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TN, KY Residents Debate Impact of I-69

Wed August 17, 2005 - National Edition
CEG



WASHINGTON (AP) When Interstate 69 is completed and truckers start making the long haul from Canada to Mexico, anyone who gets hungry around mile 760 will be welcome to stop at The White House — Jim Prather’s restaurant in Troy, TN.

Some business owners along the Interstate 69 corridor are expecting the so-called “NAFTA Superhighway” to be a windfall for the remote small towns in western Tennessee and Kentucky.

But not Prather, whose upscale eatery will be approximately a mile from the proposed route.

“I don’t think it will be the boon to the economy that everyone else thinks,” said Prather, a Colorado native who’s lived in the small Obion County town for approximately 20 years. “When people are whizzing by on the interstate they would have to go a pretty good ways out of their way to get here.”

Today, I-69 is a short ribbon that starts at the Canadian border at Port Huron, MI, and ends in Indianapolis.

But since the early 1990s, a powerful group of proponents have envisioned it running down the Mississippi River to Memphis, then heading south into Arkansas and Louisiana, and then finally through Texas to the Mexican border.

Those proponents include House Majority Leader Tom Delay, of Texas, (where approximately 1,000 mi. of I-69 are slated) and Senate Majority Leader Bill Frist, of Tennessee.

They helped get hundreds of millions of dollars for the project into the six-year federal highway bill.

Even lawmakers aren’t sure of the exact total of I-69 earmarks, some of which are dual-purposed with other projects. Moreover, the funding levels are certain to change between now and when congressional appropriators — who determine federal spending — draw up their annual budgets.

But Jim Newland, executive director of the I-69 Mid-Continent Highway Coalition, estimated the total earmarks for I-69 at $404 million through fiscal 2009. At least $100 million was earmarked for Tennessee alone.

“While we didn’t get enough to build the whole thing in the next five years, Congress has decided that I-69 simply must be completed,” Newland said. He estimated the total cost to construct the highway at between approximately $8.8 billion in today’s dollars, with states picking up approximately 10 percent of the bill.

Newland has spent more than a decade battling highway opponents in his home state of Indiana, where I-69 would rip through long stretches of farmland and Amish country.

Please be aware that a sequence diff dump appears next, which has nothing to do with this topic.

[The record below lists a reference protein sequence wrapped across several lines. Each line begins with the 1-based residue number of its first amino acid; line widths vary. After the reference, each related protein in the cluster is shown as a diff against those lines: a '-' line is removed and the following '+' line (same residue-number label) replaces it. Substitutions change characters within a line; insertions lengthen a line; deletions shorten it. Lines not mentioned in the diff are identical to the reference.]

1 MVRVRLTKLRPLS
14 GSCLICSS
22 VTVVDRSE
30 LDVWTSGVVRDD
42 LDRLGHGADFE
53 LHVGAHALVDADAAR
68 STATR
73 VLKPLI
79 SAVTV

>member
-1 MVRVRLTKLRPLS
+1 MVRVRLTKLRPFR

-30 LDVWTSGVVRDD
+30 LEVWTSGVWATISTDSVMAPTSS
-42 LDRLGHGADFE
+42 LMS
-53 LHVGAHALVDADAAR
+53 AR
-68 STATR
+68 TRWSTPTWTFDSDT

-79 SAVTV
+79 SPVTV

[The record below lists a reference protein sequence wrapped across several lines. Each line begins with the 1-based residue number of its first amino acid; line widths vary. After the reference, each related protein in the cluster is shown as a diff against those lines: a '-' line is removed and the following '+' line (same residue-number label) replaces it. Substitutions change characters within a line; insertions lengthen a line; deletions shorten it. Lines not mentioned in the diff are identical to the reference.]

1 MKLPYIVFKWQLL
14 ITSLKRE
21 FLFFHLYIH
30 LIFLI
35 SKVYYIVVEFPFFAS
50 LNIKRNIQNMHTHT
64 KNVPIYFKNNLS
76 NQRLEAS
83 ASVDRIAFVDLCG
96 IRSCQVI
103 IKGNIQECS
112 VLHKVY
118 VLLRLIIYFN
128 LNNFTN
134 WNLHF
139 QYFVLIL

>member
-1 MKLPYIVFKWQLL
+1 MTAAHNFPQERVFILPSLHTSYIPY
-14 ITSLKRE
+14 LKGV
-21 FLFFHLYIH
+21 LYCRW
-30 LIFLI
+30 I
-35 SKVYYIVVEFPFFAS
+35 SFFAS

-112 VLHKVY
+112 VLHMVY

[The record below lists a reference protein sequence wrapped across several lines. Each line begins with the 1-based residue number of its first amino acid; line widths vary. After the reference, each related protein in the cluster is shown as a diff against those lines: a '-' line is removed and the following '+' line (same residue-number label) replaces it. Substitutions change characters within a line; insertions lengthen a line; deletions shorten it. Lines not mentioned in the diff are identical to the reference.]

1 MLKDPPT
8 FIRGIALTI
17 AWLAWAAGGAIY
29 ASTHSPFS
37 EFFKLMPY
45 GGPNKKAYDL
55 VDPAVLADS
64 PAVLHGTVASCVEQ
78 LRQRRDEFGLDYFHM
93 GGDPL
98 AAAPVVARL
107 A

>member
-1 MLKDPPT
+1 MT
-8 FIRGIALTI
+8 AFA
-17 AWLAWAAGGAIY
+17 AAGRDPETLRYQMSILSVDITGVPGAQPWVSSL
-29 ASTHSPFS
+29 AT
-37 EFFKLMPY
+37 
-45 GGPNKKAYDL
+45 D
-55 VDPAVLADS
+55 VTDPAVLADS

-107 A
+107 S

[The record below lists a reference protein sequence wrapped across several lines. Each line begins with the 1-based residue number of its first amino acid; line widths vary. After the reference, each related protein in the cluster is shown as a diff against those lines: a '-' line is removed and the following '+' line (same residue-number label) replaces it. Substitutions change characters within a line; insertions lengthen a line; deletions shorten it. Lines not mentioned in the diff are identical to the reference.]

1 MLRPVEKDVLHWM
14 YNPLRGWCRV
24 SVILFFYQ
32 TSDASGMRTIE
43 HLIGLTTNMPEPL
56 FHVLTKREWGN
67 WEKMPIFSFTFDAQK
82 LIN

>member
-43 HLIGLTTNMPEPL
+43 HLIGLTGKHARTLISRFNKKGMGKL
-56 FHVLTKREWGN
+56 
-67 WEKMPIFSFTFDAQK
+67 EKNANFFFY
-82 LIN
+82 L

But Kentucky and Tennessee have felt little of that acrimony. Once the highway plan crosses a pair of proposed Ohio River bridges south of Evansville, IN, it has met little resistance.

In Kentucky, that’s because the highway mostly would follow existing parkway routes.

Some construction will be needed to smooth out the interchange between the Pennyrile and Western Kentucky parkways, said Kevin McClearn, the Kentucky Transportation Cabinet’s branch manager of planning of District 2, which includes the route.

McClearn said the project could take 20 years to be completed nationwide, but some are already looking forward to it.

“It will probably build up more as far as hotels and stuff like that,” said Lonnie Litchfield, who manages a CarQuest Auto Parts store in Benton, KY.

Litchfeld said I-69 would shorten the approximately three-hour trip from Benton to Memphis, which he makes approximately six times a year on what is now U.S. Highway 51 in Tennessee.

I-69 also may shorten a drive for his wife, who travels north on the Kentucky parkways to shop in Evansville, IN. He thought for a second and laughed, “I don’t know if that’s good for me or not.”

Business owners in Memphis also hope the interstate will bring in new customers from the currently hard-to-reach Mississippi Delta, said Roby S. Williams, president of the Black Business Association of Memphis.

But Robert Puentes, a fellow with the Brookings Institution Metropolitan Policy Program, said — as Prather suspected — lawmakers often overestimate the economic boost a highway will bring to rural areas.

“You really don’t see large economic impacts coming from outside the region,” Puentes said.

And since the road won’t be complete for at least a decade, it’s difficult to say who the winners will be.